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Latest Tuberculosis treatment Stories

2005-12-22 14:19:20

NEW YORK (Reuters Health) - A small outbreak of tuberculosis (TB) infection in a newborn nursery and maternity ward in New York City two years ago appears to have been caused by a foreign-born worker in the ward who had been previously diagnosed with dormant or latent TB infection, but had refused treatment, according to a new report. The findings underscore the importance of effective testing for latent TB infection and treatment programs for healthcare workers "to prevent TB...

2005-11-08 08:22:36

By Katharine Houreld GBARNGA, Liberia (Reuters) - Like many young girls her age, 11-year-old Fatu Kerkular likes to dance, enjoys basketball and wants to be a nurse when she grows up. But above the chipped red nail polish on her toes, her legs are covered in white patches. On her face and neck, beneath star-shaped plastic earrings, her skin bears the same marks -- the telltale signs of the first stages of leprosy. Since she was discharged from her local hospital in May, the symptoms...

2005-10-03 15:08:55

FINDINGS: A UCLA/VA study found that for Hepatitis C patients who develop treatment-induced anemia due to a key medication, it is more cost-effective to take an additional drug to help prevent anemia, rather than reducing or stopping treatment altogether, which had been the standard approach. IMPACT: The study may lead to a new treatment standard for the one-third of Hepatitis C patients who develop treatment-induced anemia as a result of taking a key medication called ribarvirin. Over 4...

2005-06-15 18:31:49

In an area of high tuberculosis (TB) incidence, investigators found that the age-adjusted rate of disease reinfection after successful treatment for TB was four times that for new cases, according to a study in the American Thoracic Society\'s (ATS) peer-reviewed journal. The objective of the researchers\' study was to determine the incidence rate of TB attributable to reinfection among those successfully treated for the disease at an epidemiologic fieldsite in Cape Town, South Africa. The...

2005-06-14 17:44:35

A promising new drug candidate that may be effective against both actively dividing and slow-growing Mycobacterium tuberculosis (M. tb) has begun testing in humans, the National Institute of Allergy and Infectious Diseases (NIAID), part of the National Institutes of Health, announced today. The novel antibiotic, PA-824, may shorten the time needed to treat tuberculosis (TB), a contagious disease that claims approximately two million lives worldwide each year. In partnership with the...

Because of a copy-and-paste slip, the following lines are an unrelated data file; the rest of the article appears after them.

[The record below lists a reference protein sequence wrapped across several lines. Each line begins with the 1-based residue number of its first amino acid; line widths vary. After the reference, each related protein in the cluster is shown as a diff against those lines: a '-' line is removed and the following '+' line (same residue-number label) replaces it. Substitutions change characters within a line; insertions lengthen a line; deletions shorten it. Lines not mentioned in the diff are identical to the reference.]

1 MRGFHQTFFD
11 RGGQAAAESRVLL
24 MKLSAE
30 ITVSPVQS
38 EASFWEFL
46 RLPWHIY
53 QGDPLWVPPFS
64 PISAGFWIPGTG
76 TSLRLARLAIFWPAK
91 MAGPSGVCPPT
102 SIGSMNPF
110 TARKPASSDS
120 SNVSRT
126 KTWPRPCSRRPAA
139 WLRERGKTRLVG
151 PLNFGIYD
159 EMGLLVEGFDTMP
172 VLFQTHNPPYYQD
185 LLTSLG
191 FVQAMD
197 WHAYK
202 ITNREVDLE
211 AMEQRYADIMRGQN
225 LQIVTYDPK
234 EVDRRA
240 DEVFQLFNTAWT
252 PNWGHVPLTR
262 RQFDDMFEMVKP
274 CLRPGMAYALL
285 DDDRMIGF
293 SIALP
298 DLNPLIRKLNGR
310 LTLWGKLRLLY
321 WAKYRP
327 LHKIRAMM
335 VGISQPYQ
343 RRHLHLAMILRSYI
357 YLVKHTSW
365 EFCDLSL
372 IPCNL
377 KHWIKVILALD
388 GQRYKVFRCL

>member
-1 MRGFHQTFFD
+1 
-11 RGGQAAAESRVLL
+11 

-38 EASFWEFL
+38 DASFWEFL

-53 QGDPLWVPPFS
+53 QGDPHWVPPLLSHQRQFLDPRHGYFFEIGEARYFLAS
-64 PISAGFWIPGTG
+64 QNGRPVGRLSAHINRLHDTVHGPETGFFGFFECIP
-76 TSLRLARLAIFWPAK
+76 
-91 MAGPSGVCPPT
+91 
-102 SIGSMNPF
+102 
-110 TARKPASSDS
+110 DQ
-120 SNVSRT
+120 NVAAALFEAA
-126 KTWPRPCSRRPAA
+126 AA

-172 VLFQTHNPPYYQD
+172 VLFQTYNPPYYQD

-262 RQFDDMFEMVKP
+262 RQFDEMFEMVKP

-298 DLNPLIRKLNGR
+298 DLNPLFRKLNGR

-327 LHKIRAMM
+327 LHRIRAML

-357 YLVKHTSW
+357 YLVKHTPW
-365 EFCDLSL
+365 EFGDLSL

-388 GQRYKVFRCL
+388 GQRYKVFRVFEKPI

2005-06-07 18:40:03

International goals for reducing the number of tuberculosis cases and deaths to a certain number by the year 2015 can be achieved, but African and Eastern European countries could pose the greatest challenges, according to a study in the June 8 issue of JAMA, a theme issue on tuberculosis. Lead author Christopher Dye, D.Phil., from the World Health Organization, Geneva, Switzerland, presented the findings of the study at a JAMA media briefing on tuberculosis at the National Press Club. In...

2005-06-07 18:36:46

Risk factors for tuberculosis in the United States overlap with many of the risk factors associated with persistent homelessness, including being male or having a history of incarceration or substance abuse, according to a report in the June 8 issue of JAMA, a theme issue on tuberculosis. "Homelessness is associated with an increased risk of exposure to Mycobacterium tuberculosis, undetected and untreated infection, and subsequent progression to TB disease," according to background...

2004-11-27 03:00:10

Laboratorians have been on the front lines in the fight against tuberculosis (TB) ever since Dr. Robert Koch announced his discovery of the tuberculosis bacillus in 1882. The bacillus Mycobacterium tuberculosis (M tuberculosis) has a high concentration of lipids in the cell wall, which makes it the ultimate survivor. It is impermeable to stains and dyes, resistant to many antibiotics, resistant to killing by acidic and alkaline compounds, resistant to osmotic lysis via complement deposition,...

2004-11-25 03:00:15

Multidrug-resistant tuberculosis (MDR TB) caused by Mycobacterium tuberculosis resistant to both isoniazid and rifampicin with or without resistance to other drugs is among the most worrisome elements of the pandemic of antibiotic resistance. Globally, about three per cent of all newly diagnosed patients have MDR-TB. The proportion is higher in patients who have previously received antituberculosis treatment reflecting the failure of programmes designed to ensure complete cure of patients...


Word of the Day
reremouse
  • A bat.
The word 'reremouse' comes from Middle English reremous, from Old English hrēremūs, hrērmūs ("bat"), equivalent to rear (“to move, shake, stir”) +‎ mouse.
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